Please can you tell me where to find festive outfits that feel elegant and not like a Christmas decoration? Also, I have an actual office party, so a pointer or two on that would be gratefully received!
The festive season is upon us and there are many bonkers sleeves, cut-outs, fringes, bows and diamanté details to contend with right now. If you don’t want to look like an overgrown toddler, read on.
I love a bit of drama at Christmas (well, in my outfit, at least). As I have suggested in previous columns, before you consider what to wear you should be super-clear on the venue, how you’re getting there, whether you’re seated or mostly standing, and what the temperature expectations are. You want to be in the right gear for your environment.
First, you really must have a beautiful coat to go over your party outfit. If you are tall (over 5ft 6in), go for full length, as this will work with any hem — and you will be in no danger of looking like you’re putting the bins out in the rain. Raey’s leopard coat (£895, matchesfashion.com), Tove’s “Mio” (£995, tove-studio.com) and “Rebecca” coats (£995, tove-studio.com) or Anine Bing’s “Hunter” coat (£855, eu.aninebing.com) are all winners. Teddy coats are everywhere and surprisingly versatile too. Go plain and neat (even John Lewis has a good one!) and relish the cosy hug they give you.
If you’re petite, I would suggest a knee-length coat, which works with any hem that sits above it, or pair it with a slim trouser à la Audrey Hepburn. That is always chic. Try Harris Wharf, Hugo Boss, or Zadig and Voltaire.
When it comes to the outfit itself, I like to start by focusing on a key fabric. Perhaps home in on velvet or satin, silk faille or cashmere, supple silk or sequins.
Sequins are a Christmas stalwart. And with good reason. They do everything in one fell swoop. Sparkle and silver-screen glamour? Done. They are, however, awful for the environment, so please consider renting or buy vintage.
There are a few sequin options at rental site Hurr. I like this gold Stella McCartney dress (rent from £184, hurrcollective.com). Wear it with a blazer and ankle boots or matching sandals. Mulberry’s loose-fitting “Kelsey” sequin maxi could be worn with a blazer or you could dress it down with a fine jersey top underneath (rent from £70, hurrcollective.com). Keep accessories plain and let the dress do the talking.
Depending on where you’re going, you could wear a long leather boot with either of these — as tight on the leg as possible. This suede shape from Manolo is very sexy (£1,075, net-a-porter.com) and has the added benefit of keeping your legs warm. If you want a cheaper alternative, LK Bennett does a great sock boot (£367 on sale, lkbennett.com). Finish the look with the iconic lip bag from Lulu Guinness: this fun Perspex style been in her range since 2008 (£206 on sale, luluguinness.com).
If you want something special, you can always opt for a simple but interesting skirt. I love this pink recycled tulle confection from Raey, which comes in mint and yellow too (£525, matchesfashion.com). I would always use a knit with this type of skirt, so that you can squash it gently into the waistband. Ensure that it has a ribbed hem, like this charcoal one from NavyGrey (£180, navygrey.co). Lisa Yang, Loulou Studio, Allude, Alabaste Cashmere and Joseph also offer great knit options. Add a necklace such as this sparkly choker from Dries Van Noten (£295, harveynichols.com) or its equally fantastic earrings (£295, harveynichols.com).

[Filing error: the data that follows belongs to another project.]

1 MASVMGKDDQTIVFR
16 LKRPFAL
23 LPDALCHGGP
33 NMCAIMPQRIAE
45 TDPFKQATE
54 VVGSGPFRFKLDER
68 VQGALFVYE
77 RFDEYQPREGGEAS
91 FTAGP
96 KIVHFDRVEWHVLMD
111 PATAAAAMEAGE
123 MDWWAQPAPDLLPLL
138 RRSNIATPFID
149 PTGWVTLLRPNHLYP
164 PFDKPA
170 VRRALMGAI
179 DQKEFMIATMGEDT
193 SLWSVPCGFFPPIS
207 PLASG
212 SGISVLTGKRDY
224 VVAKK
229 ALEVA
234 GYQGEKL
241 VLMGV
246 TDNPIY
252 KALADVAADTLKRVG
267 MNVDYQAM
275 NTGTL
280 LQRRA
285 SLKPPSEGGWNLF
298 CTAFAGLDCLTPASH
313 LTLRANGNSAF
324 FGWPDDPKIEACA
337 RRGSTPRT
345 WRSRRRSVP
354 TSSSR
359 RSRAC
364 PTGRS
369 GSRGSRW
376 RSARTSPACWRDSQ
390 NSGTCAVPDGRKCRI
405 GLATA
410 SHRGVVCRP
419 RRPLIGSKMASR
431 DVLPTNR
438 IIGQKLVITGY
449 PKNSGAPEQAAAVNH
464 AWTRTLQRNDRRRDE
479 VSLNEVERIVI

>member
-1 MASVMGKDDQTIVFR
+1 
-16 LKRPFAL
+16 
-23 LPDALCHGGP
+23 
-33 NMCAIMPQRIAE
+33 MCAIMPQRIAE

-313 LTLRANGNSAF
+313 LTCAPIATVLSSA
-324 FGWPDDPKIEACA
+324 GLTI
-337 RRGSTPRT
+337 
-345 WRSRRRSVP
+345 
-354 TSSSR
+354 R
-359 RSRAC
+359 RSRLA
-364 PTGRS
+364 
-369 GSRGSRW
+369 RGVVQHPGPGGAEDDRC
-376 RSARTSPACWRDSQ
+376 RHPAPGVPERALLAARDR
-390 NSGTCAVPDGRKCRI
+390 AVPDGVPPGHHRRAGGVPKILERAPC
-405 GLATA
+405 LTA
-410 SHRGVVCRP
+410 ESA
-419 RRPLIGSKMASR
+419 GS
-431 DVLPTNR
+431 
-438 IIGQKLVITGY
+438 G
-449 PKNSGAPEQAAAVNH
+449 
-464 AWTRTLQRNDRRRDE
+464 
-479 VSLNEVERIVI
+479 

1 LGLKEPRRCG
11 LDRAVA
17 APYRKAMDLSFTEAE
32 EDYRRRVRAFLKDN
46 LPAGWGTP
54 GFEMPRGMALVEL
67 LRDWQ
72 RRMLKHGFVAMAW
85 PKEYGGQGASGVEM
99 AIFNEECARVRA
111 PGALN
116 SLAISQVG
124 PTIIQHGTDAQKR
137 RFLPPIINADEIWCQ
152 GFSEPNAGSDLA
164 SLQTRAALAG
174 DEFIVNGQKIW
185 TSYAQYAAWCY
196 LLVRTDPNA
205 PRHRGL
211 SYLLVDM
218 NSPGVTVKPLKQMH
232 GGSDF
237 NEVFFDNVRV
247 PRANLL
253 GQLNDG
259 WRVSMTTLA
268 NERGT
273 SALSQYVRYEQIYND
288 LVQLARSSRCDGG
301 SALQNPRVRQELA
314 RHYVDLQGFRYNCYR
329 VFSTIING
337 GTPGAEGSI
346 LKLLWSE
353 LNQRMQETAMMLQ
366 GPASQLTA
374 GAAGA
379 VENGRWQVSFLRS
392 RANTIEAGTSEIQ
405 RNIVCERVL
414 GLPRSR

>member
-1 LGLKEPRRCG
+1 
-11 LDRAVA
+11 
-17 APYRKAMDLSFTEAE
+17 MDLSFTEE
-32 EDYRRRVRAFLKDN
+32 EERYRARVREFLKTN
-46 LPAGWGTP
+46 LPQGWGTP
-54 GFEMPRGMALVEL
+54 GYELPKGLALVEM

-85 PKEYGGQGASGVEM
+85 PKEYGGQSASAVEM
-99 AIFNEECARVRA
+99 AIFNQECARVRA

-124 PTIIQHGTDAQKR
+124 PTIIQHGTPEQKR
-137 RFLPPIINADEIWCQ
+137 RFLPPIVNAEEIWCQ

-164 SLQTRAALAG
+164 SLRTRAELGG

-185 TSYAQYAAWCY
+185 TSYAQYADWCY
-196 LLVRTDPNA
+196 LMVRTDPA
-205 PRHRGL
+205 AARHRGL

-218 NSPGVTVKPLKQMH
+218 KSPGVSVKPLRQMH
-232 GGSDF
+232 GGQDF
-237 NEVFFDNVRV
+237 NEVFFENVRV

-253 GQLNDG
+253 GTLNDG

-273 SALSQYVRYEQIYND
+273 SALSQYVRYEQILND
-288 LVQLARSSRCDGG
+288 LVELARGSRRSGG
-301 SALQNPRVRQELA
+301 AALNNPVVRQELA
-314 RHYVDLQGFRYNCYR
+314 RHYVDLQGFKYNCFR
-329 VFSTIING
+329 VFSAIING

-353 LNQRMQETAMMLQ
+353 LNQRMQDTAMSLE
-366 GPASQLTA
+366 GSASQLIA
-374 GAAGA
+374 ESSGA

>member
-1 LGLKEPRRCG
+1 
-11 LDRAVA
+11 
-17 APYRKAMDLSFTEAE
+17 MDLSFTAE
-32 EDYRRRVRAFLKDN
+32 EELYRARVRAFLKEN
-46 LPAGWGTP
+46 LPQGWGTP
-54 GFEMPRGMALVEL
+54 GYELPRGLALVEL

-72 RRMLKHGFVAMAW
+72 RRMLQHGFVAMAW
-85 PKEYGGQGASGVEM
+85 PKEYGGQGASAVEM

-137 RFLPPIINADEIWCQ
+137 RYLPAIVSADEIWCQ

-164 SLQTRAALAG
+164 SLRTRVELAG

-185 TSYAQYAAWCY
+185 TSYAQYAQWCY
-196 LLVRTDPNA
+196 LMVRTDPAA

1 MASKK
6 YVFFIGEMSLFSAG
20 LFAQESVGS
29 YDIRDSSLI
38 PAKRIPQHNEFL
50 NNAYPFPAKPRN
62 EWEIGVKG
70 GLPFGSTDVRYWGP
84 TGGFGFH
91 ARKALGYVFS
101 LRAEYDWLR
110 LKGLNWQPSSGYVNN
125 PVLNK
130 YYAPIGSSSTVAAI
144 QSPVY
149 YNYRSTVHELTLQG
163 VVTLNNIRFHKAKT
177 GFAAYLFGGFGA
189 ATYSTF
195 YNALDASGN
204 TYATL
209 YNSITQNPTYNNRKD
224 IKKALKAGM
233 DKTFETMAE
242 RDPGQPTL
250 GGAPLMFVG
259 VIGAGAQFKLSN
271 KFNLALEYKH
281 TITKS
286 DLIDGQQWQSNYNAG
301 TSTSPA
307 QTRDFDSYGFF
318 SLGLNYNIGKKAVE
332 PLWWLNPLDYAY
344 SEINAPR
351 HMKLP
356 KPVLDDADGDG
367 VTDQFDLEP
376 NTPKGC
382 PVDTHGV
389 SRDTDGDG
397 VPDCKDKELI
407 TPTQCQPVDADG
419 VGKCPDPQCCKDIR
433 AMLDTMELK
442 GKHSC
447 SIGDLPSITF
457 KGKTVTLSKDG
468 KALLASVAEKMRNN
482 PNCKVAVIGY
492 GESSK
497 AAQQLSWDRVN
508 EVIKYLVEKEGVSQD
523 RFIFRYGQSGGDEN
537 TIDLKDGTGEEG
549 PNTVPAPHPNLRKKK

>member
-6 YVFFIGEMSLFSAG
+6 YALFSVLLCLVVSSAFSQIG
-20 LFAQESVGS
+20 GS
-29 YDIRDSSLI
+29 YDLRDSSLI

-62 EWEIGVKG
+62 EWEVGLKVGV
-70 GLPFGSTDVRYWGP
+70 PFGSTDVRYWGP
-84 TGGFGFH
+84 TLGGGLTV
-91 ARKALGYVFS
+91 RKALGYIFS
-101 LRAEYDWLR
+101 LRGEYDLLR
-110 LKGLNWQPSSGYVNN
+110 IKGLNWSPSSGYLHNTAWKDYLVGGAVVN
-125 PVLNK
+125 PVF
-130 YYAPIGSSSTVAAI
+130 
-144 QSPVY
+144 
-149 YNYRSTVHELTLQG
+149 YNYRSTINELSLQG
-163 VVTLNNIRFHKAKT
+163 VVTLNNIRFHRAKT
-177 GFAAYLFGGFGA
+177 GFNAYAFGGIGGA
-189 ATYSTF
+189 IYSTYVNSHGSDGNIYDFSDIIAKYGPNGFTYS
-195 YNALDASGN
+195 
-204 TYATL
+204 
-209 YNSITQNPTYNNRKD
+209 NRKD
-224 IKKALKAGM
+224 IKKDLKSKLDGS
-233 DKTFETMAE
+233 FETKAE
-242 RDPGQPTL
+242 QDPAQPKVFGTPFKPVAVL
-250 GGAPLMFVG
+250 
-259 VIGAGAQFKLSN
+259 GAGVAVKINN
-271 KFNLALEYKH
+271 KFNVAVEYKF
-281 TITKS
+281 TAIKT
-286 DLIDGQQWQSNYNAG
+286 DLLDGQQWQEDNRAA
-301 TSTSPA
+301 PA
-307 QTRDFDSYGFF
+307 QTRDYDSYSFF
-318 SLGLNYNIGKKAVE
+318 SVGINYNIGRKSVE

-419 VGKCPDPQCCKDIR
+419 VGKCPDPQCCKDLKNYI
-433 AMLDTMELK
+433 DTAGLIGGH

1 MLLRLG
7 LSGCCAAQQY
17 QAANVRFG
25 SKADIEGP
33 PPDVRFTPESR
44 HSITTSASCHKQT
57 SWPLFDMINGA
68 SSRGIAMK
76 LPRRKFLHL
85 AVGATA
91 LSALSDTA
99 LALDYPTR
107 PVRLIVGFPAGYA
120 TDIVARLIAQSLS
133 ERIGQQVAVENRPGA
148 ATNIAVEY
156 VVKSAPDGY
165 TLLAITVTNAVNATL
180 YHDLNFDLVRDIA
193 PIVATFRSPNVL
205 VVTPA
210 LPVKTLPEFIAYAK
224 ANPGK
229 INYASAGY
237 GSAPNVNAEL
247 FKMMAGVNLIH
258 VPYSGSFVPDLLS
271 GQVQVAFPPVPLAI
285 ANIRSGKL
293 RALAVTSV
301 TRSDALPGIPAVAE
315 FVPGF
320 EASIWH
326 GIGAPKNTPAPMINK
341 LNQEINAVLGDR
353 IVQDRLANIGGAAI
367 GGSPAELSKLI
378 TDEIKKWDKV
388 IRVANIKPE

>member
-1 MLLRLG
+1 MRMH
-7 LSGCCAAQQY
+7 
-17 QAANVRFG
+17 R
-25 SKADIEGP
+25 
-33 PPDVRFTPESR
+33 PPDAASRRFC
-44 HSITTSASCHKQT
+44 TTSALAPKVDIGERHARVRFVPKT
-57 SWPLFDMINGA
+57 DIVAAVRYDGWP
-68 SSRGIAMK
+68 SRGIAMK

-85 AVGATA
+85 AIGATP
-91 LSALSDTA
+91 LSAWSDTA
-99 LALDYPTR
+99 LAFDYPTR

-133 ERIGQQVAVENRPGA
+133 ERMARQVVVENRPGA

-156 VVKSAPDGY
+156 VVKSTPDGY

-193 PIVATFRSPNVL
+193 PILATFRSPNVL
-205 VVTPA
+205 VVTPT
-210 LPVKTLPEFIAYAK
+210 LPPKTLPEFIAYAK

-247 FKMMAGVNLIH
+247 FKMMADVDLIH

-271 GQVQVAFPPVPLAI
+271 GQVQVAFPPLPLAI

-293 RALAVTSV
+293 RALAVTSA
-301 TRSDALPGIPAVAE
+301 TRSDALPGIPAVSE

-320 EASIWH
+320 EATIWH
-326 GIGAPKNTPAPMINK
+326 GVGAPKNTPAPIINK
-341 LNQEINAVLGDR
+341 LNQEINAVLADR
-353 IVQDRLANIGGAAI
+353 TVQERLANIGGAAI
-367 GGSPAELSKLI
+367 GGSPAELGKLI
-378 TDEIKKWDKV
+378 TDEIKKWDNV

If you have a shorter neck, choose an open-neck or V-neck style, and wear your hair up. Don’t fancy a tulle skirt? Rixo’s easy Kelly skirt (£235, rixo.co.uk) comes in various prints and iterations, the latest of which has a feather trim. It suits curvy shapes well, as it’s cut on the bias.
A feather adds a whimsical feel to any party outfit and always conjures up the Roaring ’20s for me. If you have a small bust and narrow shoulders, dress the skirt up with a puff-sleeve top such as this Isabel Marant sweater (£525, net-a-porter.com). Or dress it down with a tee or simple knit.
How about a jumpsuit for that office party? It’s always a solid alternative to a suit. This one from Bevza is best for taller women with smaller busts and broader shoulders (€711 on sale, bevza.com) — spaghetti straps and soft cups can’t really deal with full busts.
For a more formal option, look to Galvan. Its signature stretch corset jumpsuit is pure class (£1,095, galvanlondon.com). Slip a loose blazer on top and add a strappy sandal, ankle boot or simple court shoe. For alternatives, see Melissa Obadash, Norma Kamali and Saloni.
If you’re still hankering after a dress, this fit-and-flare draped stretch style from Roland Mouret flatters both straight and curvy figures, plus it semi-covers the dreaded armpit area (£650, rolandmouret.com). Another option in a great colour is this form-fitting stretch jersey from Richard Quinn (£700, matchesfashion.com). Team it with this incredible necklace from Swarovski (£840 on sale, swarovski.com) and a silver, gold or purple shoe.
If you can’t let go of the comfort factor completely, then go for a co-ord: knitted two-pieces, silky pyjama suits, loose velvet suits. Try this from Dea Kudibal (£289, featherandstitch.com) with the accompanying trousers (£239, featherandstitch.com). These can be made party-ready with strong accessories. I promise.
Wishing you a merry time whatever you end up wearing!
Anna Berkeley is a London-based personal stylist and style columnist for FT Weekend. She has worked in the fashion industry for more than 25 years, previously as a buyer for Selfridges and Prada, and a consultant for Margaret Howell. Every month, she will answer readers’ questions about fashion and what to wear. Have a question for Anna? Email her at [email protected]
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